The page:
- Knock knock.
- Who’s there?
- Project scope.
- Project scope who?
- Project scope has been expanded again, we need another month.
In the software development world, “project scope” can sometimes become a term used as a joke — since so many projects end up taking more time and effort than originally planned.
Currently, there are two main workflow models that software development companies use: Waterfall and Agile. In this blog, we’re going to take a look at each model in an effort to help decide which one is right for you.
What is the Waterfall Model?
Interestingly, the Waterfall model dates back almost 50 years! Briefly, this workflow follows a logical progression of steps throughout the software development lifecycle process — not unlike a cascading “waterfall.”
There are six stages of “falling water”:
- Requirements - Analyzing and recording the possible requirements of the project in a document, which serves as the ultimate reference for all future development. Usually, this document lists what the project results should be, but not exactly how it should be done.
- Analysis - A close look at the system in order to properly develop the models and business logic for the project.
- Design - This stage handles the technical design requirements, including programming language, services, etc. The creation of a design specification, outlining exactly how the business logic from the previous stage will be implemented technically.
- Coding - Writing the actual source code, including all the elements developed in the previous stages.
- Testing - This stage is when quality assurance (QA), beta testers, and any other testers discover and report any issues that need resolution. It’s common for this phase to require a repeat of the previous stage.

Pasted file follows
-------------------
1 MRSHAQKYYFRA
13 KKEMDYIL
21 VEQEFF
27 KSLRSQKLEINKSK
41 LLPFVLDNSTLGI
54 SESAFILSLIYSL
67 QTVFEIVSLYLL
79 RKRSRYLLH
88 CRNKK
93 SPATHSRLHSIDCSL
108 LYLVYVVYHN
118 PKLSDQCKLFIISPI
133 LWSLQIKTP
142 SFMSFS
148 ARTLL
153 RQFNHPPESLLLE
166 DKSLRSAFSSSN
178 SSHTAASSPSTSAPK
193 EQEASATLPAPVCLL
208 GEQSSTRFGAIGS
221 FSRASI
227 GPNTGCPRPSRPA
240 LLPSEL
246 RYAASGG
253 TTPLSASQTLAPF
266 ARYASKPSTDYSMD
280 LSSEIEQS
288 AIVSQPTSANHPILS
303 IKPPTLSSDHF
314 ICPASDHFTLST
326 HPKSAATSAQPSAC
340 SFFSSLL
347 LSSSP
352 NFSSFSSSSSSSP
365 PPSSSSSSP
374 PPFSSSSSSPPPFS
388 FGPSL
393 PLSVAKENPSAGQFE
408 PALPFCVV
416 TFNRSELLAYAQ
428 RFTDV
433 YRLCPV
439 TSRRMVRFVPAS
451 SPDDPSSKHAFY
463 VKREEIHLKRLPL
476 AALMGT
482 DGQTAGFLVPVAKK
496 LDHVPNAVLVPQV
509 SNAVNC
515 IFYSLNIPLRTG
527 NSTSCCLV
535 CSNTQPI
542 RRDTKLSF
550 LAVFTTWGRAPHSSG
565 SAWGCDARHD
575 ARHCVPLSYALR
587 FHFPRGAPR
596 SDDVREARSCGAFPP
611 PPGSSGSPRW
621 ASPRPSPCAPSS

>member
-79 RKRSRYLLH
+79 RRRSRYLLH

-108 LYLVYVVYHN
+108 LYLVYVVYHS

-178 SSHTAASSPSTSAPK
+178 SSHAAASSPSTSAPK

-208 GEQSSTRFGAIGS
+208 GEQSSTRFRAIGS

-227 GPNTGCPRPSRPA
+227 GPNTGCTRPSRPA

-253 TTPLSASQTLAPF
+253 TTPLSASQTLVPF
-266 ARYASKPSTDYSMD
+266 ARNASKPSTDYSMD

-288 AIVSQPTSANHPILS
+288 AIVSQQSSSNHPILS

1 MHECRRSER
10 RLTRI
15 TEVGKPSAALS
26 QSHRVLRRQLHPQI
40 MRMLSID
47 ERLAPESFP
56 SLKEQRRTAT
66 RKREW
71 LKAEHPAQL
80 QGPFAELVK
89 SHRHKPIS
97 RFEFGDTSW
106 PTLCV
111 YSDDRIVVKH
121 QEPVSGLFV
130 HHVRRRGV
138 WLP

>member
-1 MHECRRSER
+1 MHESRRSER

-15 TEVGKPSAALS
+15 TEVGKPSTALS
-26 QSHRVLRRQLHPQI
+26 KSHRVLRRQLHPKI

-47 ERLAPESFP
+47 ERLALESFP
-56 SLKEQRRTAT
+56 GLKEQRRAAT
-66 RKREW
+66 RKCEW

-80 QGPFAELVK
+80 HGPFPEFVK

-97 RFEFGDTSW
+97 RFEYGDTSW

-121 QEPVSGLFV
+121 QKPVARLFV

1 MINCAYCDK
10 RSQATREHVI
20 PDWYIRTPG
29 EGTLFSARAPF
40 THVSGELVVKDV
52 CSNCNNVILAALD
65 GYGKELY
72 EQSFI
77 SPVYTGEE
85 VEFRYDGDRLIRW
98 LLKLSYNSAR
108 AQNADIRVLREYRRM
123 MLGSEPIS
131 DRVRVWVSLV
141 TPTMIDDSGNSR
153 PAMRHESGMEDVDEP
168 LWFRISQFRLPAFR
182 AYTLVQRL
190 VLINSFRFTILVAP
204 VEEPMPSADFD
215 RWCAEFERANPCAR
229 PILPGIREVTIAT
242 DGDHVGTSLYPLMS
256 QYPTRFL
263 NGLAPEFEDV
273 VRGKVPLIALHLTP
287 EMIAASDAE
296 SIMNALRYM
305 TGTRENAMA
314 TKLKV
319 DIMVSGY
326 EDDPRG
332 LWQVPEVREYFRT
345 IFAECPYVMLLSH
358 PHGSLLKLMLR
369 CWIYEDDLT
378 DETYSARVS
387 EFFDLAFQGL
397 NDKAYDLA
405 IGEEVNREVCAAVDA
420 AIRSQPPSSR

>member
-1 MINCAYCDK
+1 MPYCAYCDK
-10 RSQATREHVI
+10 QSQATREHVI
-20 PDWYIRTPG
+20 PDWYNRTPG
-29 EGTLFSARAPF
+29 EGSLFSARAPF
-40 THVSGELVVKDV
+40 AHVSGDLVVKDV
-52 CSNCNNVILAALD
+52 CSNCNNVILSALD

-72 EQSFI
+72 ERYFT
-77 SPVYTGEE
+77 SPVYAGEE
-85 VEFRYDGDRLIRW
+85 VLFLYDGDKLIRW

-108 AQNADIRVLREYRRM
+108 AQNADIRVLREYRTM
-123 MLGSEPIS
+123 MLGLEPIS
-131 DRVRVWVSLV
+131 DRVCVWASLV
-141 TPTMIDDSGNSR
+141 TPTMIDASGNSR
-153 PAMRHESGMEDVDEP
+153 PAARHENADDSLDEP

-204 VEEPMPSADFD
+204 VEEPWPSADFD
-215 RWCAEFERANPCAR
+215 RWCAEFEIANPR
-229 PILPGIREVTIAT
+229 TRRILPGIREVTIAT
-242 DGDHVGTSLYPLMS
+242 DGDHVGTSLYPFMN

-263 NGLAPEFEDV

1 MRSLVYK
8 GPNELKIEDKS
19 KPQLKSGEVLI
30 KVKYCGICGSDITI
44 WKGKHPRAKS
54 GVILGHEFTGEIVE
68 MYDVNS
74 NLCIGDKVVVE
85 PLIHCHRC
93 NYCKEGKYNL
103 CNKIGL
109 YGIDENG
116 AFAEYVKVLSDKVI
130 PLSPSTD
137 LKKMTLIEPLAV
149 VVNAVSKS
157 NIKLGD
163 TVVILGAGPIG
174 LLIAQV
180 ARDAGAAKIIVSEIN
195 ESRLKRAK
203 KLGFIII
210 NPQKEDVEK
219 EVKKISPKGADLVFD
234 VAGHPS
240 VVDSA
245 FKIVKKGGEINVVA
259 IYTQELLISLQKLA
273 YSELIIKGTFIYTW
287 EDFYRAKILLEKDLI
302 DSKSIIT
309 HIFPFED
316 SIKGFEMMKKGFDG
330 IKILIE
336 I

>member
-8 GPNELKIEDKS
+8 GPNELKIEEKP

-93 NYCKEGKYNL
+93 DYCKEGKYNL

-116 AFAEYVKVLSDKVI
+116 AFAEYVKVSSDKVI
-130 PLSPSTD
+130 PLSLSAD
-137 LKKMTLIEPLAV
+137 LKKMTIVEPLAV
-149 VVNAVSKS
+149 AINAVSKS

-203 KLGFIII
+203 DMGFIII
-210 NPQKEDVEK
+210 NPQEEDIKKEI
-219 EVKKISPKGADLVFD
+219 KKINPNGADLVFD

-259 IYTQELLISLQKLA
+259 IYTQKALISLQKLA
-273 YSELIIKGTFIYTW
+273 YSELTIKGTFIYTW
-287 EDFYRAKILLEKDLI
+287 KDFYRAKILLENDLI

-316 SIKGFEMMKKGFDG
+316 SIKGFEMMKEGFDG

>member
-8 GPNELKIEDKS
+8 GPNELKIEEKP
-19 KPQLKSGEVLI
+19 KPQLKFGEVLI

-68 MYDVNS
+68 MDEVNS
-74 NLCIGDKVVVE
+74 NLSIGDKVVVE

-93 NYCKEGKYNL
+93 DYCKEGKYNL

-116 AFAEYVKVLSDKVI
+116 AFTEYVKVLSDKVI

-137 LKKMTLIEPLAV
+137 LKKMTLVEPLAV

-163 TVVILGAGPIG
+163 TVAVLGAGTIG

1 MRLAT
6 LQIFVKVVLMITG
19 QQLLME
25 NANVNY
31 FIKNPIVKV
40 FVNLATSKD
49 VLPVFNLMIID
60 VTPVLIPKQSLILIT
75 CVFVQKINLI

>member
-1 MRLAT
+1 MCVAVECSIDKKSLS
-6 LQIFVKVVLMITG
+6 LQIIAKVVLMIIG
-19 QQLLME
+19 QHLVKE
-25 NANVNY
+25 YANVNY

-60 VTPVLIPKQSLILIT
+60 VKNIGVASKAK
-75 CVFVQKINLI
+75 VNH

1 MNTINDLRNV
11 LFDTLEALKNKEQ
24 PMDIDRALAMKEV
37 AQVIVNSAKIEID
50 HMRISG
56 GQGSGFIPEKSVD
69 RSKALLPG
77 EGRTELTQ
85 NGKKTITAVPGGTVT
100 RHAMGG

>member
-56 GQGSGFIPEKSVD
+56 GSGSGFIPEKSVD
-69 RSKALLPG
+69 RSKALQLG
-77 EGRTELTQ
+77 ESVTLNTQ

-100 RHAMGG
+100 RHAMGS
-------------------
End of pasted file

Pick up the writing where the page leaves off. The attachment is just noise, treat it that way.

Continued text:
- Operations - The final stage is ready when the project is ready for deployment to a live environment. It also includes any follow-up support and maintenance required to keep it functional and up-to-date.
Issues with the Waterfall Model
While the Waterfall workflow has been a reliable method for decades, it doesn’t work for every project. Potential pitfalls for Waterfall users include:
- A more traditional workflow may be counterproductive since some clients may not specify every single detail of their project; also, new complications or requirements that arise can clash with the “Step 1, then Step 2, then Step 3” process. Waterfall leaves very little room for unexpected changes and revisions.
- A lack of adaptability across all stages is a major issue of the Waterfall workflow. For example, if a major issue is found during a test in Stage Five, it may mean a giant leap backward in the process.
- Adhering to a strict, step-by-step process can mean that client or user feedback can be provided too late — leading to costly, time-consuming fixes.
- The Waterfall model doesn’t use much testing until late in the life cycle. This means that many bugs or design issues may be caught late in the process.
NOTE: For comparison, our review of Agile methodology can be found here.
How to Choose Between Waterfall and Agile
Waterfall is more straightforward and easy to understand, and works well in extremely buttoned-up environments in which requirements are set in stone and documentation is in order. These limitations become more obvious depending on the size, type and goals of the project.
On the other hand, Agile is best used for projects in which speed, flexibility, and constant iteration are valuable. Open-ended projects with continuous software development can benefit from an Agile workflow, especially when there is clear communication between the teams and client throughout the process. Plus, Agile enables a team with strong leadership to catch mistakes early and handle them quickly.
Code Authority Recommendation: We’ve seen success with Agile, which is better for smaller, dedicated teams working in a fast-paced environment with a high degree of collaboration. We have a great deal more constant deployment, maintenance, and updating to handle, and Agile helps us get it all done — even for clients who vacillate on their decisions, expectations, and demands.
While “scope creep” is not really a laughing matter, we’ve demonstrated why Agile is the workflow of choice for Code Authority.